A Kickstarter fundraiser offering backers the chance to “become part of the Arab Spring” was suspended Tuesday, almost a month after it first started, for undisclosed reasons.
Matthew VanDyke calls himself an “Arab spring freedom fighter in the Libyan civil war” on his website. He started his career as an embedded journalist with the U.S. military, covering the Iraq and Afghanistan wars. Last year he went to Libya to join the uprising against former dictator Moammar Gadhafi and spent six months in a Libyan prison before escaping.
He hopes to join the Syrian rebellion against longtime dictator Bashar al-Assad, and he started his Kickstarter campaign in hope of collecting $19,500 to make a documentary about the rebellion and his role in it. Or, as his Kickstarter page says, “Two freedom fighters from the Libyan revolution join the Syrian uprising against Assad and capture it all on film.”
By Aug. 21, he had raised just over $15,000. Then the fundraiser was suspended.
The Daily Dot contacted Kickstarter and Matthew VanDyke to ask about the suspension. Kickstarter representatives declined to comment, but sent a link to Kickstarter’s FAQ page; the question “Can I find out why a project was suspended?” has the answer “No. For legal and privacy reasons, Kickstarter does not comment on moderator actions.”
Kickstarter’s community guidelines has a list of prohibited content, including “Projects endorsing or opposing a political candidate” and “Projects promoting or glorifying acts of violence,” so it’s possible VanDyke’s documentary ran afoul of one of those rules.
But in that case, it’s a mystery why Kickstarter approved VanDyke’s project at all. In an email exchange with the Dot, VanDyke wrote:
[Kickstarter] carefully reviewed my project, had me make some changes to the wording of it, and then approved it. … They were very aware of this campaign from the start …. They even provided me with tech support recently to help me get a video uploaded.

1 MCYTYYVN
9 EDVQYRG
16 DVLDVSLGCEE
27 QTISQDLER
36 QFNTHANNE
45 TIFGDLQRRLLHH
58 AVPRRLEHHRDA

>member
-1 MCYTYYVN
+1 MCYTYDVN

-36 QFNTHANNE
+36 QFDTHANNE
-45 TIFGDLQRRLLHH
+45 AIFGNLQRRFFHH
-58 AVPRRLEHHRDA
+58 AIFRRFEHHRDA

However, VanDyke also said that the lack of Kickstarter support will not prevent him from making his documentary: “Some of my Kickstarter backers [have] already started sending money via PayPal to my email address without me asking for it, and some are planning to hold fundraisers and mobilize online groups in support of the project.” VanDyke says he’s “certain that I will raise far more money now through PayPal than I would have through Kickstarter as a result of the controversy.”
One possible explanation for Kickstarter’s sudden crackdown on the project? An explosion of unwanted publicity. On Aug. 21, just hours before the suspension, Wired reporter Spencer Ackerman wrote a story about a “New Kickstarter Pitch: ‘Join the Syrian Uprising’” in which he pointed out “there’s an uncomfortable terrorist element (of unknown size) glomming on to the anti-Assad uprising.” He continued: “The Patriot Act and other post-9/11 legislation gives the government wide latitude to attack the avenues of suspected terrorist finance. At what point does it start looking at Kickstarter?”
Whatever the cause, VanDyke notes on his website that he’ll decide today whether to formally use another form of public funding, like PayPal.
Photo via Matthew VanDyke